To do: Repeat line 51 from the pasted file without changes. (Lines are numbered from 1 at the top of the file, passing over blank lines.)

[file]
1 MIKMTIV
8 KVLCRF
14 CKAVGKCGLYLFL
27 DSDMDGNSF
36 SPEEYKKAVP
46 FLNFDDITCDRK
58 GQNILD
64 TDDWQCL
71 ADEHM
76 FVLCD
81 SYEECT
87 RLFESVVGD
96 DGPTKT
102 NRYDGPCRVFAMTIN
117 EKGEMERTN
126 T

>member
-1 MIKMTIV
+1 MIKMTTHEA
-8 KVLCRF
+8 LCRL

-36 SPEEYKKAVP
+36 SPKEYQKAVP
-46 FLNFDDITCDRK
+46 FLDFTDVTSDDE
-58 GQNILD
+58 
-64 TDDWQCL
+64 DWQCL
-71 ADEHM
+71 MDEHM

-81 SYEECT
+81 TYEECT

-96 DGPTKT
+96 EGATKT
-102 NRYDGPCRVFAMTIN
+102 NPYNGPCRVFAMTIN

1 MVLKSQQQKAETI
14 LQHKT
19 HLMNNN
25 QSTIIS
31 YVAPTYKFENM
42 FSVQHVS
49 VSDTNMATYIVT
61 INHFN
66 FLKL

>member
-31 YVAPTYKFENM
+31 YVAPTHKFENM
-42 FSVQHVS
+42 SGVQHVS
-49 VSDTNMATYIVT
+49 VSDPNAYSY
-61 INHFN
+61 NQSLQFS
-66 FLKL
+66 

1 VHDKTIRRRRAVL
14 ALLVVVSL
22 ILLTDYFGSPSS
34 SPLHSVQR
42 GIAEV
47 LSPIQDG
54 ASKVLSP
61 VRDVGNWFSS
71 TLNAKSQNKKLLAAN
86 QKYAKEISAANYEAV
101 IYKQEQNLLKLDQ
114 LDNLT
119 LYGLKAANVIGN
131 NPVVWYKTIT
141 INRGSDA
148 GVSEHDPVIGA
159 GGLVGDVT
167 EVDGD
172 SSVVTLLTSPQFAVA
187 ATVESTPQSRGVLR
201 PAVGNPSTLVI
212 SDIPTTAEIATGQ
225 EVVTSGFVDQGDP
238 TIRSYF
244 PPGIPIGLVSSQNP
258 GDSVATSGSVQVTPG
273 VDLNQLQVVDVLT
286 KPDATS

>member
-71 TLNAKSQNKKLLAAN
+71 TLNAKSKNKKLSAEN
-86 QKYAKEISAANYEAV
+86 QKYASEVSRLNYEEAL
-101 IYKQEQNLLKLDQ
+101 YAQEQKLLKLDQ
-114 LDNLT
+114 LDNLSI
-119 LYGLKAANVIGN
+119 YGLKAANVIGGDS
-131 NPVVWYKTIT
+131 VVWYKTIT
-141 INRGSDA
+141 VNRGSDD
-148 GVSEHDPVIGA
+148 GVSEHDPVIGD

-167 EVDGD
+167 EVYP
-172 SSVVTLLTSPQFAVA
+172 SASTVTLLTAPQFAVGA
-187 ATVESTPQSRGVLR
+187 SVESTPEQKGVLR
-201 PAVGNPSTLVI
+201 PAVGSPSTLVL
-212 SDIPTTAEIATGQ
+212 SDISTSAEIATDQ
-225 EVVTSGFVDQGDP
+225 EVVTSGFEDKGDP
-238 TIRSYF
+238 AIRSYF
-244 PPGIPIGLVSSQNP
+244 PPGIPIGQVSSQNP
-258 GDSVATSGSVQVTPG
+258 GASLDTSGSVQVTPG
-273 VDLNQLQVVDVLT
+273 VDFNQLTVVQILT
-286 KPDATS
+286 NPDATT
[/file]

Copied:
+42 SGVQHVS